American Muslim organizations seem to be prioritizing building bridges between diverse Muslim communities. We have seen this particularly with the Islamic Society of North America (ISNA) which has been working to address issues between Sunni and Twelver Shia Muslims and even invited an Ahmaddiyya Muslim writer to speak about the Prophet Mohammed (pbuh) at their recent convention. Do you feel Canadian Muslim organizations could benefit from taking a less sectarian approach to community organizing?

Absolutely. We can’t ignore the intra-Muslim dialogue that needs to happen. It can be a lot more threatening to do that kind of dialogue than it is to do interfaith dialogue, but it can be the most important and the most strengthening for the community. So I do think those are great lessons to take from the United States.

Another important lesson and example is when Ingrid Mattson became president of ISNA; that really wasn’t controversial for us at all in the US. And yet when I talked to people from the UK or other Muslims in Western countries they regard it as astounding or extraordinary to have a major Muslim organization headed by a woman and a White convert on top of that.

I just think moving in that direction will be helpful for other Muslim communities in the Western World. What does Muslim religious leadership look like? That is something we need to reconsider.

 

One thing that I think is significantly different in Canada than in the States is the discussion around indigenous communities. For example, Ottawa is actually considered unceded Algonquin territory and we have a relatively high urban Aboriginal population. We have much more direct interaction with the indigenous inhabitants of this country and there is more discussion around acting in solidarity with their struggles for basic human rights. Are Muslim Americans beginning to engage in similar dialogues with the indigenous communities of their country around human rights and land rights?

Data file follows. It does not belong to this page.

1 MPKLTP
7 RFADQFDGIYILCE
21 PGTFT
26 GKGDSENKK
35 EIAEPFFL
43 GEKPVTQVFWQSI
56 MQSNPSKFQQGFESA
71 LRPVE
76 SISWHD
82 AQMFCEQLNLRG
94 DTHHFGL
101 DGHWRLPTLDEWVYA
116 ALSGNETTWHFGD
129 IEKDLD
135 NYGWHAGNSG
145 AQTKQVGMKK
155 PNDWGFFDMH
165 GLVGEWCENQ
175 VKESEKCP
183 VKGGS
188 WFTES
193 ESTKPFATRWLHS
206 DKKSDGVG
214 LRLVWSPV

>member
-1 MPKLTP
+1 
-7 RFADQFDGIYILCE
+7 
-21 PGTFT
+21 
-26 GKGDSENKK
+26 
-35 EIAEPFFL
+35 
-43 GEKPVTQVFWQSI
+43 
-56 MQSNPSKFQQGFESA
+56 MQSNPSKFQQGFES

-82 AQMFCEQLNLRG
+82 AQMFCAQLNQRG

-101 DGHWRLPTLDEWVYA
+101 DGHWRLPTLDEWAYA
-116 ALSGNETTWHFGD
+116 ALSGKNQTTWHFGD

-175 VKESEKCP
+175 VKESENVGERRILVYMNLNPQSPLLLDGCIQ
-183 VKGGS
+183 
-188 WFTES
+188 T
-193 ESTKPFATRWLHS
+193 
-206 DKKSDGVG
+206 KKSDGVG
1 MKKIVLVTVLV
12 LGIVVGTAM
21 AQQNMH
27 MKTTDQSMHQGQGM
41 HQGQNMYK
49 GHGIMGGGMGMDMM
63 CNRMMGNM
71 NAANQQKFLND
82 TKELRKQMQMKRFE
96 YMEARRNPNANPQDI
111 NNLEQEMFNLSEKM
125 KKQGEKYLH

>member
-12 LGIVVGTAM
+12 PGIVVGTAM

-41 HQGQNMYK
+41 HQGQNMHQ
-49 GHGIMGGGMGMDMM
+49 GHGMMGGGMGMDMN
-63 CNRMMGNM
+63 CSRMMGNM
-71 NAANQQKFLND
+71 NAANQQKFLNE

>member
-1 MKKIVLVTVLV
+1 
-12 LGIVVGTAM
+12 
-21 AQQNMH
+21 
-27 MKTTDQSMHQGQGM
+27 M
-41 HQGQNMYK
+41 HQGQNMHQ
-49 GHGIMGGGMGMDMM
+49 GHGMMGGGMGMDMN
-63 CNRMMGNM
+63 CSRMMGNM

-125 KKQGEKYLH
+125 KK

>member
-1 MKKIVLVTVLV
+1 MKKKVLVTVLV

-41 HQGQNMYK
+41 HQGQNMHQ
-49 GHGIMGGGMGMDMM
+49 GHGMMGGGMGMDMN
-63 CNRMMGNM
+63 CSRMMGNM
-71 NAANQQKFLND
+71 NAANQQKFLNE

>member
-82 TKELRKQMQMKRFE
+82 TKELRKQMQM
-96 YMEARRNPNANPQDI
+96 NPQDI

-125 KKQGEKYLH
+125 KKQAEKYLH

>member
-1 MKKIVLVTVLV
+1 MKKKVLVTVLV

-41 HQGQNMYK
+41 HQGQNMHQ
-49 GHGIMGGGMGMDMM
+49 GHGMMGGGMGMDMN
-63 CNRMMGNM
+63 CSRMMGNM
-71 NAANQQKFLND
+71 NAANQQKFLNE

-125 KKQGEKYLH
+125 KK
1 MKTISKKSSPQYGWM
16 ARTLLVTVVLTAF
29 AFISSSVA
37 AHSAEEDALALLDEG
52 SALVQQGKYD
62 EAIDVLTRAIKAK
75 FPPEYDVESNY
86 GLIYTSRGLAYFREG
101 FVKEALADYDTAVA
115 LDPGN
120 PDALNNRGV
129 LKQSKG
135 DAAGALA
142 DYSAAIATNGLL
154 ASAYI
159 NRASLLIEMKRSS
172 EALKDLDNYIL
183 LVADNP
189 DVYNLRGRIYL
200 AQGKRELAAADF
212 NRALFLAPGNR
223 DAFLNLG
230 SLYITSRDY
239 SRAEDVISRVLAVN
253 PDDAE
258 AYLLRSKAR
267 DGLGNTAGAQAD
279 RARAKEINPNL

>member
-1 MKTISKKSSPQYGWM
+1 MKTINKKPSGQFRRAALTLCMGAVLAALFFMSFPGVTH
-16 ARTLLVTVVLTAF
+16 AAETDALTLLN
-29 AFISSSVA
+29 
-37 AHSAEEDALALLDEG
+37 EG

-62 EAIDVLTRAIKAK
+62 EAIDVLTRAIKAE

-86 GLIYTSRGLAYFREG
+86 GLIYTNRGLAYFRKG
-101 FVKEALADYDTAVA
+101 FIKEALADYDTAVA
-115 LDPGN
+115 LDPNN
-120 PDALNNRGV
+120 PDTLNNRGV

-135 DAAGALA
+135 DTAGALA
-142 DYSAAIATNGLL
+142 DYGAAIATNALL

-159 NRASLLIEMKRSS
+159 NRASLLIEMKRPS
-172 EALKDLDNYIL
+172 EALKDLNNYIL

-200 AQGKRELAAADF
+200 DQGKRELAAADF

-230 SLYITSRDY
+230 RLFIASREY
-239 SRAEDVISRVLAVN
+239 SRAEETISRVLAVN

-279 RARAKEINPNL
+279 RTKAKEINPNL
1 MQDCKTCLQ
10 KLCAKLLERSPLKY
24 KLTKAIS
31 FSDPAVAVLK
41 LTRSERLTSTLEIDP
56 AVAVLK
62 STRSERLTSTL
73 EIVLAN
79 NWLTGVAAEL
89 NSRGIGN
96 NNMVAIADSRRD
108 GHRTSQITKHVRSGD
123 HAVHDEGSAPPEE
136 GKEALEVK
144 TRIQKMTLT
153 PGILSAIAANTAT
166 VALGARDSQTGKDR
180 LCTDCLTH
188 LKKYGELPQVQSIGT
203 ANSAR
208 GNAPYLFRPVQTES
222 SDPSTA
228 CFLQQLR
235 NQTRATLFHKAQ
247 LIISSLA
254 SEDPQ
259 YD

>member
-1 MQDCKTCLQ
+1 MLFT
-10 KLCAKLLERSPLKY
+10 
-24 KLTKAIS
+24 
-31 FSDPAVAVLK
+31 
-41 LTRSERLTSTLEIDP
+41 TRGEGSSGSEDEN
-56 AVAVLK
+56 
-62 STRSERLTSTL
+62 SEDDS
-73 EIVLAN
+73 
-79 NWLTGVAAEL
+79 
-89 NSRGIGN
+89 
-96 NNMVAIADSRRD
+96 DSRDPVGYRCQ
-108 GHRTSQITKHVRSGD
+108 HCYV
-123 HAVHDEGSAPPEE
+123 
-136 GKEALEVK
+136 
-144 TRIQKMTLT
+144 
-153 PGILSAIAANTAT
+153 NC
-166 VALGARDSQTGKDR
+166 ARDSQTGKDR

No, not at all. I think this is really a blind spot for us.

 

Perhaps that’s a lesson you can take back to the American Muslim community from us. Any final thoughts?

I think the final thought I want to share with the Ottawa Muslim community, and the wider Canadian Muslim community, is that you need to see yourselves as an important part of the Canadian landscape; something that strengthens the country. When I hear people say that they don’t feel welcomed I challenge that, because the idea that we need to feel welcomed means that we are guests and we’re not. Canada is your country. The United States is our country. And if anyone doesn’t like that we are here, they are free to leave. This is my country and I’m not waiting for them to make me feel welcome.

This article was produced exclusively for Muslim Link and should not be copied without prior permission from the site. For permission, please write to info@muslimlink.ca.

Read 2562 times Last modified on Saturday, 21 January 2017 06:45
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Chelby Daigle

Chelby Marie Daigle is Muslim Link’s Editor in Chief and Coordinator. Under her direction, Muslim Link adopted its Diversity, Equity, and Inclusion Policy so that the website strives to reflect the complexity of Muslim communities in Canada. She knows that she fails to do justice to this complexity every day but she will continue to try to improve as she recognizes the frustration of being both marginalized in the mainstream and also marginalized in Muslim communities. As Coordinator, she works to build relationships with Muslim and mainstream organizations and manages the website's social media, event listings, and directories. She organizes regular Muslim Link gatherings. She also works closely with the Publisher to find ways to keep Muslim Link sustainable. Find her on Twitter @ChelbyDaigle